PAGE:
Of course, Mankoff says, "The New Yorker didn't invent the magazine cartoon, but it did really establish it. Unfortunately, there aren't many [publications] that do it anymore. We're almost the last magazine standing."
CREAM OF THE TOP
So just who decides which the "best" cartoons are -- especially given the routine excellence of the illustrations at The New Yorker?
"Everybody looked at it, but I decided," Mankoff says. "I showed it to other people, and there are cartoons I know that were very popular. There were things that I liked and cartoons that other people liked."
This, the editor says, is all part of the magazine's tried-and-true methods.
"It's a process that has a lot of integrity," Mankoff says. "We don't do any focus groups. We respect the readers and the viewers."
It's also a process that encourages multigenerations of talent, as Mankoff keeps an open door every Tuesday to potential new talent.
"We want all the cartoonists to do the best they can -- to be true to their style. This works with everyone from Roz to newer talents like Zach Kanin.
The flurry of submissions amounts to "about a thousand a week, counting people who send in unsolicited," Mankoff says. "Our regular cartoonists probably account for 400 to 500 cartoons. But at one time, they, too, were unsolicited. Each year, cartoonists sell to the magazine who have never sold before and some of them may become regulars."
That results in a 2010 book that includes everyone from the great Sam Gross -- "who seems like he's been here forever," Mankoff says -- to the '70s crop that included Mankoff, Chast and the recently deceased Leo Cullum (whom Mankoff memorialized in print); to the newer talents such as Matthew Diffee (smartly observed truths told in deft draftsmanship) and Drew Dernavich (whose strong cartoons have the wonderful weight of woodcuts).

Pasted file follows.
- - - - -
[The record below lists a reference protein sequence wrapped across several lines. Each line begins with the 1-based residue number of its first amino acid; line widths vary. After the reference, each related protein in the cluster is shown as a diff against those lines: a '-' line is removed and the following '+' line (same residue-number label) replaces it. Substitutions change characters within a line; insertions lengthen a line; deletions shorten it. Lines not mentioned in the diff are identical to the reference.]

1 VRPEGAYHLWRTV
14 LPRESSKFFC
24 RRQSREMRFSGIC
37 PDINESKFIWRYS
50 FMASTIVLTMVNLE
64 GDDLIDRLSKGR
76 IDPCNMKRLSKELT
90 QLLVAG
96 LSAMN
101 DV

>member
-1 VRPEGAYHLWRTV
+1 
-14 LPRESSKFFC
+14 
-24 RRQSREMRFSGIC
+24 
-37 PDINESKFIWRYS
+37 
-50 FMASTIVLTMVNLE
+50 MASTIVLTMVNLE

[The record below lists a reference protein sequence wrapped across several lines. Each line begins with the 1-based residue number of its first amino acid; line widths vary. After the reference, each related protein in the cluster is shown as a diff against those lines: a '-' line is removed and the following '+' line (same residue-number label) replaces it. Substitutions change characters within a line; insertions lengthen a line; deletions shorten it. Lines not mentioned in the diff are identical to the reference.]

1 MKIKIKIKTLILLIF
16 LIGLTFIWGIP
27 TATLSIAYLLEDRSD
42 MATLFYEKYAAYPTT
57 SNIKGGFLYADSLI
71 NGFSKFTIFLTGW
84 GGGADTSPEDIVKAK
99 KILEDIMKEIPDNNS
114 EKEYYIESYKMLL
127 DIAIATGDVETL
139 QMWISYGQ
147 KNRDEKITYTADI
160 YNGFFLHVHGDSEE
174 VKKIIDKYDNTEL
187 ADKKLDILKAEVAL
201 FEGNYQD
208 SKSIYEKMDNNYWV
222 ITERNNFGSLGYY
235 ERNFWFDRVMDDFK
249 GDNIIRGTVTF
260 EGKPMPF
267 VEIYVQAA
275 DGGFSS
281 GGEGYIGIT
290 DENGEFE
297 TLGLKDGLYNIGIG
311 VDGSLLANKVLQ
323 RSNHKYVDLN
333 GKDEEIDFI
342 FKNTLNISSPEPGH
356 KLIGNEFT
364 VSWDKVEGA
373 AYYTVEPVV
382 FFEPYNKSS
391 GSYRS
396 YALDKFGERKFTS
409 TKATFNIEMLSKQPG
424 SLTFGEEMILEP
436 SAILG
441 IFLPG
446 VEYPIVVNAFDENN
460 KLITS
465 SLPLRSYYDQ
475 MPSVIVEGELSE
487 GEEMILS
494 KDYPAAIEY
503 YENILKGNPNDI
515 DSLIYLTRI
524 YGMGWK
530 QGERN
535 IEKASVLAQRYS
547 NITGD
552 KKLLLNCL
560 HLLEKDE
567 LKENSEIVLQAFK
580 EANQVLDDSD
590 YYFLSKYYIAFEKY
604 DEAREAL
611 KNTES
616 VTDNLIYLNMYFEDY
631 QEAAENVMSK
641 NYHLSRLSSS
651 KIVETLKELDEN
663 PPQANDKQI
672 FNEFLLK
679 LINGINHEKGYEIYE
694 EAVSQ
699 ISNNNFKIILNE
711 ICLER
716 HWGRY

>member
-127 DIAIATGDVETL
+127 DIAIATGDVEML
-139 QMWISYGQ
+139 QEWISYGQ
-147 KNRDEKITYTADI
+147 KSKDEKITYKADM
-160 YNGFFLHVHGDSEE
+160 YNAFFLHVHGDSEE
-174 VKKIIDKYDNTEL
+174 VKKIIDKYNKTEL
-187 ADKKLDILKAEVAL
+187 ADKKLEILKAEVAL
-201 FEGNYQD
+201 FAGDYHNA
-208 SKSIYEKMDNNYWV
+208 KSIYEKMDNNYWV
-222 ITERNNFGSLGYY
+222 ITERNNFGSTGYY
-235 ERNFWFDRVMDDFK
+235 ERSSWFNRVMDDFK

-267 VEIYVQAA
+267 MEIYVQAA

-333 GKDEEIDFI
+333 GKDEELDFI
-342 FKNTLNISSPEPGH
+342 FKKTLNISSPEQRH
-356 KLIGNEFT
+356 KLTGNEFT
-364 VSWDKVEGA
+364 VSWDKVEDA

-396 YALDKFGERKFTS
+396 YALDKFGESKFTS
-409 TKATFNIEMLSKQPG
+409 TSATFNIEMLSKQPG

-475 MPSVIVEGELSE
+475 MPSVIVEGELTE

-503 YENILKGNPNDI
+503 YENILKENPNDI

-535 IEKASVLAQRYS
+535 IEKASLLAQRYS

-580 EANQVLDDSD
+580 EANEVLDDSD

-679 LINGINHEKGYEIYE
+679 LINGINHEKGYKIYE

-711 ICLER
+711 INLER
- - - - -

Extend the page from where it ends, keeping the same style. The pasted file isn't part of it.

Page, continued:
Add to the mix such other individual talents as Danny Shanahan (one of the magazine's best pure gag writers); Alex Gregory (clear lines match that lucid wit); the legendary George Booth (does anyone do dogs better?); and Bruce Eric Kaplan (his people forever leaning as if they're walking upwind into the brisk face of Life) -- to cite just a few in an all-star lineup -- and that mere sampling alone makes for an uncommonly commendable book.
'WINDOW ON THE WORLD'
In The New Yorker's encyclopedic 80th-anniversary collection, rightly cited is The New Yorker founder and institutional visionary Harold Ross, who was passionate about cartoons from the magazine's 1925 inception.
Says a foreword to the collection: "Harold Ross intuitively recognized that a good cartoon ought to be a little window on the world."
Thanks to Mankoff and scores of his fellow New Yorker cartoonists, the new 2010 "book-a-zine" is an engaging architecture of such little windows -- each a single pane into the truthful absurdities of the human condition.
And when human frailty and vanity and a host of other eternal traits are spotlighted, then TSA screenings, it turns out, have nothing on The New Yorker and its cartoons that, philosophically, lay us so bare.
| December 16, 2010; 4:00 PM ET
Categories: Gag Cartoons, Interviews With Cartoonists, This Riffster's Reading List | Tags: Bob Mankoff, Roz Chast, The New Yorker